Here’s what to watch at the world championships on Saturday.

Some of the biggest stars of the Tokyo Olympics will compete at Hayward Field in Eugene, Ore., on Saturday. Sifan Hassan, the dominant distance runner, is expected to make her return to global competition in the women’s 10,000 meters. And the Olympic gold medalist Lamont Marcell Jacobs of Italy will face a trio of American sprinters looking to sweep the men’s 100 meters.

It’s a day showcasing some of the top endurance athletes in the world, and some of the fastest. Buckle up, we’re just getting started.

Hassan of the Netherlands won three medals in Tokyo. But there are questions about her fitness.

Hassan, 29, returned from a lengthy hiatus to run the 5,000 meters at a small meet in Portland, Ore., about a week ago. She won in 15 minutes 13.41 seconds, which was far off her personal best of 14:22.12, but said afterwards that she had wanted to treat it like a training run — which was understandable, given that it was her first race of the year.

“I took a lot of rest and found it very difficult to get going again, to get focused,” she recently told the Dutch news media, according to Reuters. “The Olympics was a highlight. It was really difficult to set new goals after that. I was running away from running. I had no motivation. But then I started to miss running.”

Can she unearth her familiar form in time to repeat as the world champion in the 10,000? Stay tuned. But doubt her at your peril. In Tokyo, she won gold in the 5,000 and the 10,000 and took bronze in the 1,500. The feat required her to run 24,500 meters in six races over nine days, including qualifying rounds, which worked out to roughly 15.2 miles in blistering conditions.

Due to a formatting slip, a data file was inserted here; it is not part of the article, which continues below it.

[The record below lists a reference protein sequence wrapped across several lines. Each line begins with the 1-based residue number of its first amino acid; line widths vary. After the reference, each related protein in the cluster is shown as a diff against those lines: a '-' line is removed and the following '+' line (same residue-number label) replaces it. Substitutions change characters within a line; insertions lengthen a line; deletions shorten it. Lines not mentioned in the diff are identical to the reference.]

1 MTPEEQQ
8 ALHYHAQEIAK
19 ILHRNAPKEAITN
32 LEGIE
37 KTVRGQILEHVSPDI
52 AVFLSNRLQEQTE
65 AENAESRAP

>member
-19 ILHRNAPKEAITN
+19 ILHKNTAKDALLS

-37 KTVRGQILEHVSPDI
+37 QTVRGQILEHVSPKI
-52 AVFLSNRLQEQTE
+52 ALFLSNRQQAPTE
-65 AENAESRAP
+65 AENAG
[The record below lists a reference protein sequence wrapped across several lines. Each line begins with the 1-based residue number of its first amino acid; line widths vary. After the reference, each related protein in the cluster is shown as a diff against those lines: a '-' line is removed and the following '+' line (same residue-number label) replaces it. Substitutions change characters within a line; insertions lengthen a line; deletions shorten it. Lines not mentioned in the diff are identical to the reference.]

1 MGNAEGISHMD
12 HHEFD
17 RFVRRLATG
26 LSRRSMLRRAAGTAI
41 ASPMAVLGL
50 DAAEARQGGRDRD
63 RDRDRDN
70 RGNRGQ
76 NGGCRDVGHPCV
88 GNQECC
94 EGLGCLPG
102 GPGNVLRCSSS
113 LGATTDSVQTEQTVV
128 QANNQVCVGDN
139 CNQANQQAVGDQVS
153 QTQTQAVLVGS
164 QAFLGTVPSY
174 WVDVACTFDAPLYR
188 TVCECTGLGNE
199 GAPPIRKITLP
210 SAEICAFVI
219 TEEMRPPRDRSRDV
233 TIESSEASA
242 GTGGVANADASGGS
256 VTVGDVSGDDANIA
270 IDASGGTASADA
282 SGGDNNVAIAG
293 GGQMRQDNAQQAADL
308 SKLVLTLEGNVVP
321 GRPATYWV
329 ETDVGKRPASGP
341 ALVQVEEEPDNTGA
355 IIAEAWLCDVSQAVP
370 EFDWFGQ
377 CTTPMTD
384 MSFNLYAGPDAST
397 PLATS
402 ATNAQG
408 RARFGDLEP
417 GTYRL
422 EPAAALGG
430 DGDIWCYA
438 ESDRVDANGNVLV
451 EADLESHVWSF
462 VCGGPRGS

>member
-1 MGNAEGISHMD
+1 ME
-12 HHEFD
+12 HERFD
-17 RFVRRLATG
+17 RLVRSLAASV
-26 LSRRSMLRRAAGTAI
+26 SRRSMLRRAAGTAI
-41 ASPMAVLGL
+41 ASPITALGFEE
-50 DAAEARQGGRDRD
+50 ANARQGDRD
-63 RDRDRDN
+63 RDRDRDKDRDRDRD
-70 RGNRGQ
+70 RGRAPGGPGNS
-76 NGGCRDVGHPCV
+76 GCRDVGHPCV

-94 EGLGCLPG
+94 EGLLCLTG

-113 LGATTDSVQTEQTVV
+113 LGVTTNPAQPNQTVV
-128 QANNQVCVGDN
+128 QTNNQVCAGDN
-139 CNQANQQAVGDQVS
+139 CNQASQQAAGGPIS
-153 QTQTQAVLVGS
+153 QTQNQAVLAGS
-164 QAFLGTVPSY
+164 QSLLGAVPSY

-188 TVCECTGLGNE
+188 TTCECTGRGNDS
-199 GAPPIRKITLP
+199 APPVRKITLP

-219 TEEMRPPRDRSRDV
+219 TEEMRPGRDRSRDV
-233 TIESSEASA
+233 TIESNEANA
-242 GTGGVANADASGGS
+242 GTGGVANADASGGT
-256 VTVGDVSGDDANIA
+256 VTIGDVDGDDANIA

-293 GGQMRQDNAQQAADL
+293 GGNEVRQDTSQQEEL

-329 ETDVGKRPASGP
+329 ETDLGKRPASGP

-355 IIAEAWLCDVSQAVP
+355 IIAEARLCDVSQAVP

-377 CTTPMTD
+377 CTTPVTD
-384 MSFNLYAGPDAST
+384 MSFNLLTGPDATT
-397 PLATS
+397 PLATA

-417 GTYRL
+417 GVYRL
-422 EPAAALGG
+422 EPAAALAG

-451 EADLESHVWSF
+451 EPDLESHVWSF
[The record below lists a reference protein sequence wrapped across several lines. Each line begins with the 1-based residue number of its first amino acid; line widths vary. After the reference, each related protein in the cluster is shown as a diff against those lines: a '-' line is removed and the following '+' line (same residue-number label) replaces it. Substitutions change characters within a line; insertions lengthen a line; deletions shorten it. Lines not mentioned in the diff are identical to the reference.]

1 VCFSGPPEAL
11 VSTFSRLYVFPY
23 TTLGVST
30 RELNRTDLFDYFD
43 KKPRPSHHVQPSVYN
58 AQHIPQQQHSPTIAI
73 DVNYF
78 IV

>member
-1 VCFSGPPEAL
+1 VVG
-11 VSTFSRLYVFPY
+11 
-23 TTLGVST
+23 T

Among those expected to challenge Hassan on Saturday is Letesenbet Gidey of Ethiopia, who owns the world record in the event and won bronze in Tokyo. Also, keep an eye on Hellen Obiri of Kenya, a two-time world champion in the 5,000 meters, and Eilish McColgan of Britain, who could contend for a spot on the podium.

American men could sweep this event for the first time since 1991. Fred Kerley and Trayvon Bromell have the two fastest times in the world this year, and Marvin Bracy’s 9.85 is tied for third. Kerley, a former 400 specialist, is the only man to run a sub-9.80 race in 2022.

Christian Coleman, another American and the defending world champion, is back after a suspension for whereabouts violations and will also be among the favorites to win this race, although he has not performed up to his 2019 form yet.

Then there is the defending Olympic 100-meter gold medalist, Lamont Marcell Jacobs, who has battled injuries throughout the season. Jacobs beat Coleman for the 60-meter world indoor crown, and he has exchanged tweets with Kerley about his excitement to race in Oregon. Also, keep an eye on Jamaica’s Yohan Blake, the 2011 world champion. He ran 9.85 seconds, his fastest time since 2012, to win his fifth Jamaican title in late June.

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